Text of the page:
Lance Rode Tour Down Under In A Deal With McQuaid

According to a 227-page dossier published recently by the Cycling Independent Reform Commission, the comeback of Lance Armstrong in the 2009 Tour Down Under is an example of cycling failing to apply its own rules.

The CIRC report disclosed the former American professional road racing cyclist, who previously held seven consecutive Tour de France titles from 1999 to 2005 before being stripped of all titles, was to be paid US 1 million dollars for racing at the 2009 Tour Down Under, with the money to go to his Livestrong charity.  The wide-ranging report said another example of UCI failing to apply its own rules was the decision to allow Lance Armstrong to compete in the Tour Down Under in 2009, despite the fact that he had not been in the UCI (anti-doping) testing pool for the prescribed period of time.

The three appearances of Armstrong at the Tour from 2009-11 represent the single biggest boost to the race since it started in 1999. However, there has always been a dark cloud of controversy whether the ex-cyclist should have been cleared to compete. Armstrong was not supposed to be eligible for a return under anti-doping rules for a return to competition until February 1 – several days after the Tour.

The report said Pat McQuaid advised his senior team on the morning of 6 October that he had decided that Lance Armstrong could ride the Tour Down Under. This was after the then president of cycling’s world governing body, the UCI, told the camp of Lance Armstrong that the cyclist cannot compete at the January Tour. The report added several interviewees spoke about an abrupt ‘change of mind’ by the UCI president that took many people at UCI by surprise and underlined the fact that the decision was unilaterally taken by the UCI president and added that no explanation as then given internally as to why Lance Armstrong was suddenly given an exemption.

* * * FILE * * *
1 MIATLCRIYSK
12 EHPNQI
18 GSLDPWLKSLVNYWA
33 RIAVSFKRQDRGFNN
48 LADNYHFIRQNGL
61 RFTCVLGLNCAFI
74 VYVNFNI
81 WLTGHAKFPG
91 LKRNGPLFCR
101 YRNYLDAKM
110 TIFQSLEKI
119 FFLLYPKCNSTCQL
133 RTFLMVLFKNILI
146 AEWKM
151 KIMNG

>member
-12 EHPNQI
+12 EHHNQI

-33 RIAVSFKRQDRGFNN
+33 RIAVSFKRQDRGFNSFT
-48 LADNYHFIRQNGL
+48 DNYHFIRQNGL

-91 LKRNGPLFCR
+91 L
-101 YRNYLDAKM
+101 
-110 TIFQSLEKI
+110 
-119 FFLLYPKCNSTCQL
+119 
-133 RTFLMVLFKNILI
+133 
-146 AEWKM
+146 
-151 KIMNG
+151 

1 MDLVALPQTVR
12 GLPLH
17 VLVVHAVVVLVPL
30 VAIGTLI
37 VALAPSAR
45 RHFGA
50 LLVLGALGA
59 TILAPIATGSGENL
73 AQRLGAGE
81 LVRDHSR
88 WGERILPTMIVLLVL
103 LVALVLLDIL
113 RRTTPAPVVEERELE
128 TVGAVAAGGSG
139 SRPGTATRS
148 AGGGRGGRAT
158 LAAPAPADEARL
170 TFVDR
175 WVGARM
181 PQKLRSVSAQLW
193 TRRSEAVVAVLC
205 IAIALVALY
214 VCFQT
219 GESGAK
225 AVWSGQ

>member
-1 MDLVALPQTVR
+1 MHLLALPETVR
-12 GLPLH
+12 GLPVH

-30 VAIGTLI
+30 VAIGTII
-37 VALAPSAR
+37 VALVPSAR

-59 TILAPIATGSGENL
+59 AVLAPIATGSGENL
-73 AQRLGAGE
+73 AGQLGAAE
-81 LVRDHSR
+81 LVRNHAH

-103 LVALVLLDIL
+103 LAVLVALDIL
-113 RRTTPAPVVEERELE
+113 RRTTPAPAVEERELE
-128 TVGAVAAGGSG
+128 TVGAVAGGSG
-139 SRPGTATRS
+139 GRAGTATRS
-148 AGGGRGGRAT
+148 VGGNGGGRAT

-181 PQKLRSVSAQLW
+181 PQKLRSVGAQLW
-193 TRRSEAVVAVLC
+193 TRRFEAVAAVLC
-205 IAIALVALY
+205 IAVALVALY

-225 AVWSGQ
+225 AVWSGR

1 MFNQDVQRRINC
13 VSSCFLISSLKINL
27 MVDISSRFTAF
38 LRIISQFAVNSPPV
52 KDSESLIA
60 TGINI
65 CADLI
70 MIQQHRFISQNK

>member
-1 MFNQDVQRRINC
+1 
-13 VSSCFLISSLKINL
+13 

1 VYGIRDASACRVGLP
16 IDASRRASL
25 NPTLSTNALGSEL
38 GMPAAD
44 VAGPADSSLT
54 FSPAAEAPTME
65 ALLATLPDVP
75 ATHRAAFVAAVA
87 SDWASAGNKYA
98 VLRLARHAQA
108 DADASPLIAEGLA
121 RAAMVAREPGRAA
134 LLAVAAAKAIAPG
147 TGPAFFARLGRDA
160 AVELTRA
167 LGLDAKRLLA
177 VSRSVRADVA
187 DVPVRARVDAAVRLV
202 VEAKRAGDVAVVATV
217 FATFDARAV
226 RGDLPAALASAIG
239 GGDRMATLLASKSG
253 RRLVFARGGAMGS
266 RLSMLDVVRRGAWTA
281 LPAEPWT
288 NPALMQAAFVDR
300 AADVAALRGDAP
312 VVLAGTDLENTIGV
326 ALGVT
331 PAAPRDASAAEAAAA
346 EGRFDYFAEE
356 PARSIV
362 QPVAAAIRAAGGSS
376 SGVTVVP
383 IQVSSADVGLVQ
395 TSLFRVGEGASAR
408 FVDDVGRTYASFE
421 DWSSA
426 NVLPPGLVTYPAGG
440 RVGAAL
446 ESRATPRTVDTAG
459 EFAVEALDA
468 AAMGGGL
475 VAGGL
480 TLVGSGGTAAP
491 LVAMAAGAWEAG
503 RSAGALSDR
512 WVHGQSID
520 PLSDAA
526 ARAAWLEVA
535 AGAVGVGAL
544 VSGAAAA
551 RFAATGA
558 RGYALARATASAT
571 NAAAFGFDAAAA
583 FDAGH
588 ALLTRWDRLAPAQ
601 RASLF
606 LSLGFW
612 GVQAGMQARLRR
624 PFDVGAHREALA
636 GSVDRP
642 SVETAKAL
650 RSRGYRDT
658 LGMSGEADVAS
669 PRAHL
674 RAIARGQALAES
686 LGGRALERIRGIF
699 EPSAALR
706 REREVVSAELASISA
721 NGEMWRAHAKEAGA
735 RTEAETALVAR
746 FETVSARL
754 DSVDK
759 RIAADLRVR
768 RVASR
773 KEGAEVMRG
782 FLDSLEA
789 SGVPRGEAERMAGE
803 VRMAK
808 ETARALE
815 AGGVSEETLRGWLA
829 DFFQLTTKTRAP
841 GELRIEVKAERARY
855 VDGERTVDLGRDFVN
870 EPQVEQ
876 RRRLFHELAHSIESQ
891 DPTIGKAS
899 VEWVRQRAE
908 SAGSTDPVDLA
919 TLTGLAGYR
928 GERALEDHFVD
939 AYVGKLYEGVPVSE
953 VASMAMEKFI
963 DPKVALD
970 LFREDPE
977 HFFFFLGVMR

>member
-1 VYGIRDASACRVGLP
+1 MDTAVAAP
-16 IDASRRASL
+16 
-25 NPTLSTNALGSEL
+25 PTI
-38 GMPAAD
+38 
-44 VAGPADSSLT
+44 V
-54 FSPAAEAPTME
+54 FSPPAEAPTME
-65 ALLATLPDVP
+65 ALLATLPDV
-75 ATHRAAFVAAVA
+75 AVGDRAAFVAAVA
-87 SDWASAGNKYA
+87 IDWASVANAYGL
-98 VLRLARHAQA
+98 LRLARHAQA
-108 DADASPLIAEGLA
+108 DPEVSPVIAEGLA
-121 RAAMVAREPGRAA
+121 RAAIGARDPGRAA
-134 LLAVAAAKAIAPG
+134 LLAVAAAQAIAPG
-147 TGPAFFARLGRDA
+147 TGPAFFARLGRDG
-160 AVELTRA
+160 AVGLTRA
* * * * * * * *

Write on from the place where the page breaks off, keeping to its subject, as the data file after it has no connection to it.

The CIRC report revealed that Armstrong confirmed to McQuaid he would ride in the 2009 Tour of Ireland also on October 6. McQuaid’s brother Darach was the project manager at the time for the Tour of Ireland. It was disclosed by the report that there was a “temporal link” between Lance Armstrong being cleared to race at the Tour Down Under and his decision to race at the Tour of Ireland. The report also said Pat McQuaid was under significant political pressure mainly from Australia to permit Armstrong commence his much-publicized racing comeback at the Adelaide race.

Former UCI presidents Hein Verbruggen and Pat McQuaid welcomed the findings of the CIRC report and insisted that the Cycling Independent Reform Commission has cleared them of any wrongdoing connected to the Lance Armstrong doping scandal. Verbruggen, president between 1991 and 2005, said the wild conspiracy theories and accusations have all been properly debunked once and for all and added he is pleased that this report confirms his complete innocence concerning these accusations which have been leveled at him in the past.

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